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A few weeks ago, we shared a new tool for Unifix cubes, the corner cube. This week I wanted to introduce you to something else that’s new in the world of Unifix: the Jumbo Unifix cube. My three-year-old recently got into my box of Unifix cubes and was having a good time building with them, until I handed him the jumbo cubes. His eyes lit up and he immediately went to work with the larger cubes. Bigger than our traditional Unifix cubes, these are perfect for smaller hands in preschool and kindergarten classrooms. They are also popular with special education teachers and occupational therapists for students who are still developing their fine motor skills.Read More
I taught an Algebra 1 or Algebra 2 class every year I was teaching, and I was always looking for ways to make the content engaging for the students. I firmly subscribe to John Van de Walle’s notion that drill and practice are two very different things, and sought opportunities for the students to have meaningful practice with the concepts they were learning. As a result, I avoided the lengthy problem sets and worksheets that are prolific in high school math classes, opting instead for problems, explorations, and games that encouraged thinking and discussion.Read More
Traditional dominoes have a variety of uses in the classroom. A simple internet search for “math domino games” yields thousands of ideas for using these tools to build number concepts. But eventually, the novelty wears off and they become more of a toy than a learning tool. But the matching aspect of dominoes lets us expand this teaching tool to domains beyond number.Read More

The first time I ever saw a teacher using Unifix cubes in the classroom, it was not in an elementary school. I was coaching a middle school teacher who was introducing the concepts of mean, median, and mode to her students. They were using the cubes to “graph” the data and then find these measures of central tendency. Since then, I’ve seen Unifix cubes in classrooms at every grade level, used in a variety of ways to teach number sense, data, measurement, patterns, and an array of topics. They were never as useful a tool for Geometry… until now.

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"Would you rather have half of one chocolate bar or a quarter of a different chocolate bar? Most popular answer: It depends on the size of the chocolate bars! As teachers know, the relative size of fractions depends on how the whole is defined. Authors Jim Callahan and Marilynn Varricchio address these common problems with fractions in their new book Fractions Made Easy (Didax, 2016). Drawing on material from the book, we will focus on how visual models can be used to support a solid conceptual understanding of fractions in third grade.

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"With current math standards' emphasis on number lines as a visual math model, number lines are being used in nearly all primary grades classrooms for learning such things as counting and early operations. However, research has shown that number lines are conceptually too difficult for young children to understand and instead we should be using number paths, at least until second grade (Fuson, et. al., 2009). A number path is a visual model for counting, addition, subtraction and more. Experts say that the number path is superior to the number line as a visual model for early math learning. We caught up with Educator Margaret McGinty to learn why.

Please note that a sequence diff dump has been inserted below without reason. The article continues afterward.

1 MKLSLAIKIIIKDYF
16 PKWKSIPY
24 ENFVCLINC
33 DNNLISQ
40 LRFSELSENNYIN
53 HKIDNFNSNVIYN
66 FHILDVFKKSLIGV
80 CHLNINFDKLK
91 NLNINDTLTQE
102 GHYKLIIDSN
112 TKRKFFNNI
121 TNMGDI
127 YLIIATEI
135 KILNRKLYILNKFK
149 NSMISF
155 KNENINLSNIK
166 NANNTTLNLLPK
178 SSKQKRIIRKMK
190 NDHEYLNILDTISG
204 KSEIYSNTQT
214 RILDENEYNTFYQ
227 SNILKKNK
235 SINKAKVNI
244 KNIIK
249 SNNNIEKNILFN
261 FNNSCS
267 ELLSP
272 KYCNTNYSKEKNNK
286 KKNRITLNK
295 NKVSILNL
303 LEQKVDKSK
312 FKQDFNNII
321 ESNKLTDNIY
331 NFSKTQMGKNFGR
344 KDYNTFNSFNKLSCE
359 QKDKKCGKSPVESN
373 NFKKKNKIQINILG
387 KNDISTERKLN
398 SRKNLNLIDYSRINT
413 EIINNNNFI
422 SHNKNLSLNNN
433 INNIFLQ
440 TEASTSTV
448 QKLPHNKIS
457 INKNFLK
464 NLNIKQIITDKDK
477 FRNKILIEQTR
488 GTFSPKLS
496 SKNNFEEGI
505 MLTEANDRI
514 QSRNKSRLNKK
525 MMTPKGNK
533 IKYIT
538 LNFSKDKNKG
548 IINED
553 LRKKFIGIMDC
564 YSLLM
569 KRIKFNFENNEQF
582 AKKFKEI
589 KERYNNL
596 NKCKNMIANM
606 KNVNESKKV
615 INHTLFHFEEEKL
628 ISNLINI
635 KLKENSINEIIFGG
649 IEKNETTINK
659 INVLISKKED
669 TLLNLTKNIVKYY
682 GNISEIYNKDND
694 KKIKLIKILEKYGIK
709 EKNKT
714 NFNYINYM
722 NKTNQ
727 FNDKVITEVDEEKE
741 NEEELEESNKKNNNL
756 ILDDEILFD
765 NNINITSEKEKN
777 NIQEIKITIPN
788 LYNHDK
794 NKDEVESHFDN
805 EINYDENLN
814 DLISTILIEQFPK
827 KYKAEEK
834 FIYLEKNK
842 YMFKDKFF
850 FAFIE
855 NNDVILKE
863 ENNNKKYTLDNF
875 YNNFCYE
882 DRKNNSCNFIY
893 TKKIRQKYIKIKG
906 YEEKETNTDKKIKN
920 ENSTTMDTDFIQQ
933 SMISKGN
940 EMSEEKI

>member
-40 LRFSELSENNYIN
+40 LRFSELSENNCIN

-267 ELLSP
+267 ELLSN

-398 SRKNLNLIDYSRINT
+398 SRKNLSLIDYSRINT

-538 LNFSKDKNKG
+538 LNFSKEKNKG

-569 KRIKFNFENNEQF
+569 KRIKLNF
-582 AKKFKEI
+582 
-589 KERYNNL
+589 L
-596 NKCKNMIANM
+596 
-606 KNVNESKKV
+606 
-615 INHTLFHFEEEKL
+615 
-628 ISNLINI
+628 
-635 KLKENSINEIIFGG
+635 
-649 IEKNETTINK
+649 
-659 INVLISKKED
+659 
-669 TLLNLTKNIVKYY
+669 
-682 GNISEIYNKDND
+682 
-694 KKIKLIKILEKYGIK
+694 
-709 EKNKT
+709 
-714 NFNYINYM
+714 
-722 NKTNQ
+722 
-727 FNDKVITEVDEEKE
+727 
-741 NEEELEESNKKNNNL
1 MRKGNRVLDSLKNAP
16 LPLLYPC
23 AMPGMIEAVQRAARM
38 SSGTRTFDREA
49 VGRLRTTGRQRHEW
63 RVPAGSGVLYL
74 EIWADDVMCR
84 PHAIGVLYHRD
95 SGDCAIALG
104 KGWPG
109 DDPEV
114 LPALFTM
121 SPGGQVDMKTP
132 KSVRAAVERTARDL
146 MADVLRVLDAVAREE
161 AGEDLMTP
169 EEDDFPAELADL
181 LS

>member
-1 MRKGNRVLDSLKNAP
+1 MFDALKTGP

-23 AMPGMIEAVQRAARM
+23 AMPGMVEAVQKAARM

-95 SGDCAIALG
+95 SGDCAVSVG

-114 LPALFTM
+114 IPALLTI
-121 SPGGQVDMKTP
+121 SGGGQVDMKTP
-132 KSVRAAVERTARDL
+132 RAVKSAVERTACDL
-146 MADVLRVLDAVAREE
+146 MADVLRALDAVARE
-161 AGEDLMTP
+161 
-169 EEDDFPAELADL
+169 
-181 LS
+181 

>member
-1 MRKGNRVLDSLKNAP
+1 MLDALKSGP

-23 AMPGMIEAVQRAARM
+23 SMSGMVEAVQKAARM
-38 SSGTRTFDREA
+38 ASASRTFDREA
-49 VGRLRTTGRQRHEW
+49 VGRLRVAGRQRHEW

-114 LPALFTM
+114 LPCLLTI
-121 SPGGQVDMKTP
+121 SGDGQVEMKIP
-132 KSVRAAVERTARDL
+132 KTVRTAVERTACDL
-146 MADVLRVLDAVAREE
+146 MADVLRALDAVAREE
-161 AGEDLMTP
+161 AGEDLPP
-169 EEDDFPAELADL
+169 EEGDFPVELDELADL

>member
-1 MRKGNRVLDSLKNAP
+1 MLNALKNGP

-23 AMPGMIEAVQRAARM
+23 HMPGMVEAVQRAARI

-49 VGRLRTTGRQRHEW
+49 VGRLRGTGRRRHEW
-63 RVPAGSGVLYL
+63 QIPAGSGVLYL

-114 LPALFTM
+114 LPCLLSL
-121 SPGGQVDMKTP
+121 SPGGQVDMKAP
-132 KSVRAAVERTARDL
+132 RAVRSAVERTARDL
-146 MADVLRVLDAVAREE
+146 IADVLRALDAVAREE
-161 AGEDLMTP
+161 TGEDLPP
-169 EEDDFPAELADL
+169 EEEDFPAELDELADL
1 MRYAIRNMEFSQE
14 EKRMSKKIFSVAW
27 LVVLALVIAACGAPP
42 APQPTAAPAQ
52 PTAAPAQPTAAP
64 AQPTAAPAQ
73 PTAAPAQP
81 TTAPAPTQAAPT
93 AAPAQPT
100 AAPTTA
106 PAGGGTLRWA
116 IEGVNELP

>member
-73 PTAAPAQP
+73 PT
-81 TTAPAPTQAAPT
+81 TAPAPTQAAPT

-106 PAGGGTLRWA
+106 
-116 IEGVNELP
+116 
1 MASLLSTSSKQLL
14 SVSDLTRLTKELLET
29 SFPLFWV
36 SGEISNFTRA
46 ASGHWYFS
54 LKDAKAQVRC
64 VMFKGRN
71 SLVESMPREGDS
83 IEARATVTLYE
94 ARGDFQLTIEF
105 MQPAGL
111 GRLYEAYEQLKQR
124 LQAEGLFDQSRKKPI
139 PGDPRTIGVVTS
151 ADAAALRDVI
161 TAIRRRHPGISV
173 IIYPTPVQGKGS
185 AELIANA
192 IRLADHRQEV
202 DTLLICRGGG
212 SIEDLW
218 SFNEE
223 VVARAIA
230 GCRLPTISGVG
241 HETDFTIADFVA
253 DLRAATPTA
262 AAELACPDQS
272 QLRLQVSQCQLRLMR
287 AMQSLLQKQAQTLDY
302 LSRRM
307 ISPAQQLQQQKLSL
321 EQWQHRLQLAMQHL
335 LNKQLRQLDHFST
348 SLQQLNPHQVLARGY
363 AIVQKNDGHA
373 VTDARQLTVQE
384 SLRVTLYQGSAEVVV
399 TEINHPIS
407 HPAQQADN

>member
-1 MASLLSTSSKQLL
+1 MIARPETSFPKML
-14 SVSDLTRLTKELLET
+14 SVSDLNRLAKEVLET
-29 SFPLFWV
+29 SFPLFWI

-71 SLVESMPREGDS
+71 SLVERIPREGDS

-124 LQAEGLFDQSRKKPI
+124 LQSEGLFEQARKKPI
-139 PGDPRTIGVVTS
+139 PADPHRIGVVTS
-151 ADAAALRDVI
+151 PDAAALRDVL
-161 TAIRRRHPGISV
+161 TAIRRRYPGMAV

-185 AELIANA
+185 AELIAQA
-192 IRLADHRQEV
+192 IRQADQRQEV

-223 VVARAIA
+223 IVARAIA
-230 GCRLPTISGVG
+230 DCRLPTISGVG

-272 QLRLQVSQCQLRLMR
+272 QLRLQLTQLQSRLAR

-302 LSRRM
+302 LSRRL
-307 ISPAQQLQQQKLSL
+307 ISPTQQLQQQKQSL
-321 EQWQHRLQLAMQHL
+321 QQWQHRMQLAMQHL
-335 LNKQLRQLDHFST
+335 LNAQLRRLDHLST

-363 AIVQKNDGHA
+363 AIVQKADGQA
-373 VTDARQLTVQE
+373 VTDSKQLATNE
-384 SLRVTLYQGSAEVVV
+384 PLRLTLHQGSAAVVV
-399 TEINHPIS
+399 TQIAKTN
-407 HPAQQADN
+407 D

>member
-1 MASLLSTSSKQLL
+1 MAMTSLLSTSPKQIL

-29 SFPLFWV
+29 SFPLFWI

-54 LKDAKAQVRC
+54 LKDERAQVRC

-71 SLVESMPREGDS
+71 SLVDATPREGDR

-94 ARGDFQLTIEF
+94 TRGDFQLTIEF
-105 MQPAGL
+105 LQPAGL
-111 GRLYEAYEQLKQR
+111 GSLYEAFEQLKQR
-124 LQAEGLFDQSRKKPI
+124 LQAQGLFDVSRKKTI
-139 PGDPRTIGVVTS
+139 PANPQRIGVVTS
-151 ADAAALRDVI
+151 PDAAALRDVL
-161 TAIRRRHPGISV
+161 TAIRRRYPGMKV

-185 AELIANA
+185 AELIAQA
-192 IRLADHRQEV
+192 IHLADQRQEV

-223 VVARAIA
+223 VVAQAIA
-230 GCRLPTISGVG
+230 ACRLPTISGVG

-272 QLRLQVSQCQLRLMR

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Kathy Richardson, one of the leading authorities on elementary math, has spent years educating children in the early grades. Her recent book, How Children Learn Number Concepts, is a wonderful introduction to the Critical Learning Phases that elementary children move through as they are developing a sense of number. This concise book is full of information to guide teachers of all levels as they help students through the phases.Read More

When I was teaching high school, place value was a concept that just seemed to exist; it was inherent in everything I taught, yet received little attention. I simply took it for granted. As I transitioned to working with students and teachers in the elementary grades, I realized that this was a mistake because place value was a concept that many of my students probably never fully understood. Place value is far more than just ones, tens, and hundreds. To really understand the concept of place value, we need to understand the relationship between the places.

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My Preschool-age son likes to read with us, and one of the books in his “favorites” rotation teaches shapes and colors. On the page with the rhombus, I always use the term “rhombus” rather than “diamond,” which is what is printed in the book. While reading with his mother last week, she read the term on the page rather than substituting “rhombus.” My son quickly corrected her; he shared what his preschool teacher taught him: “Diamonds are shiny things in jewelry. That is a rhombus.”Read More
While on hall duty during my first year of teaching, I was surprised to see our math department chair leading her Calculus students to a large common area in the school. Curious, I checked in on them a few minutes after the class had started and found that they were plotting “points” by standing on a large coordinate grid mat on the floor. After watching the teacher use those mats over and over with students in Algebra 1 all the way through Calculus, I realized the value of this kinesthetic learning experience. Her students understood the concepts better, and were more engaged, because they were out of their seats and actively creating a life-sized visual model.Read More
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Items 1 to 10 of 17 total

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